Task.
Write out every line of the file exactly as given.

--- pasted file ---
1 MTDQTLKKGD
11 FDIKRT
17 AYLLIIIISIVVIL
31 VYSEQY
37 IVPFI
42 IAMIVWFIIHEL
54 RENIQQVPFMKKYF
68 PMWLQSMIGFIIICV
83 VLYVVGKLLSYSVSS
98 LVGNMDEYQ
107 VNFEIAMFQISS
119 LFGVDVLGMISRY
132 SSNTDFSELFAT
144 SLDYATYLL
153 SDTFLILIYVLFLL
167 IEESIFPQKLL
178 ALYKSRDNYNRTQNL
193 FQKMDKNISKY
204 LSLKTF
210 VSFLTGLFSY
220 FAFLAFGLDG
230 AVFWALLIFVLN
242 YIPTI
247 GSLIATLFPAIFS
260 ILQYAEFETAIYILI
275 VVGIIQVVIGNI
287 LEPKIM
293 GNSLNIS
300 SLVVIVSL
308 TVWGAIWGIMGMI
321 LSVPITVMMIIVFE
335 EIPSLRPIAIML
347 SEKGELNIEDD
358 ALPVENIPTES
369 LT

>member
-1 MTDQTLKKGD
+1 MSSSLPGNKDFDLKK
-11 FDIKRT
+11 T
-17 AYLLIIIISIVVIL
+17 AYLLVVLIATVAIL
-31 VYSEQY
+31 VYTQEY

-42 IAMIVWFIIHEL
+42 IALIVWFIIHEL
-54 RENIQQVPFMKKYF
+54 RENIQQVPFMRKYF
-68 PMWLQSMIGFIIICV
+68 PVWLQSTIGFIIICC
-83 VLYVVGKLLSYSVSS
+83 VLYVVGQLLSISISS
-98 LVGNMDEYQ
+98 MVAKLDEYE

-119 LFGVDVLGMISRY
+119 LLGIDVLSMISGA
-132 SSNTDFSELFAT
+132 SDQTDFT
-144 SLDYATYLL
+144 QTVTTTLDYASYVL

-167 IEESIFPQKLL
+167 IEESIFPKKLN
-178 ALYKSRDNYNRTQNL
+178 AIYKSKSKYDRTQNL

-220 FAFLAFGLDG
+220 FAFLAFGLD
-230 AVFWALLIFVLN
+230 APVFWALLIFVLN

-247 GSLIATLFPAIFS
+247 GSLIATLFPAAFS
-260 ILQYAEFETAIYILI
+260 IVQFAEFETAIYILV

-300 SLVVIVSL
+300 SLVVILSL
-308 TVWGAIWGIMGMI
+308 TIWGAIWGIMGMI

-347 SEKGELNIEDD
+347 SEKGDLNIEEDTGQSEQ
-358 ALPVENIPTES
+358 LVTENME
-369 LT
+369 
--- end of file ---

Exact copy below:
1 MTDQTLKKGD
11 FDIKRT
17 AYLLIIIISIVVIL
31 VYSEQY
37 IVPFI
42 IAMIVWFIIHEL
54 RENIQQVPFMKKYF
68 PMWLQSMIGFIIICV
83 VLYVVGKLLSYSVSS
98 LVGNMDEYQ
107 VNFEIAMFQISS
119 LFGVDVLGMISRY
132 SSNTDFSELFAT
144 SLDYATYLL
153 SDTFLILIYVLFLL
167 IEESIFPQKLL
178 ALYKSRDNYNRTQNL
193 FQKMDKNISKY
204 LSLKTF
210 VSFLTGLFSY
220 FAFLAFGLDG
230 AVFWALLIFVLN
242 YIPTI
247 GSLIATLFPAIFS
260 ILQYAEFETAIYILI
275 VVGIIQVVIGNI
287 LEPKIM
293 GNSLNIS
300 SLVVIVSL
308 TVWGAIWGIMGMI
321 LSVPITVMMIIVFE
335 EIPSLRPIAIML
347 SEKGELNIEDD
358 ALPVENIPTES
369 LT

>member
-1 MTDQTLKKGD
+1 MSSSLPGNKDFDLKK
-11 FDIKRT
+11 T
-17 AYLLIIIISIVVIL
+17 AYLLVVLIATVAIL
-31 VYSEQY
+31 VYTQEY

-42 IAMIVWFIIHEL
+42 IALIVWFIIHEL
-54 RENIQQVPFMKKYF
+54 RENIQQVPFMRKYF
-68 PMWLQSMIGFIIICV
+68 PVWLQSTIGFIIICC
-83 VLYVVGKLLSYSVSS
+83 VLYVVGQLLSISISS
-98 LVGNMDEYQ
+98 MVAKLDEYE

-119 LFGVDVLGMISRY
+119 LLGIDVLSMISGA
-132 SSNTDFSELFAT
+132 SDQTDFT
-144 SLDYATYLL
+144 QTVTTTLDYASYVL

-167 IEESIFPQKLL
+167 IEESIFPKKLN
-178 ALYKSRDNYNRTQNL
+178 AIYKSKSKYDRTQNL

-220 FAFLAFGLDG
+220 FAFLAFGLD
-230 AVFWALLIFVLN
+230 APVFWALLIFVLN

-247 GSLIATLFPAIFS
+247 GSLIATLFPAAFS
-260 ILQYAEFETAIYILI
+260 IVQFAEFETAIYILV

-300 SLVVIVSL
+300 SLVVILSL
-308 TVWGAIWGIMGMI
+308 TIWGAIWGIMGMI

-347 SEKGELNIEDD
+347 SEKGDLNIEEDTGQSEQ
-358 ALPVENIPTES
+358 LVTENME
-369 LT
+369 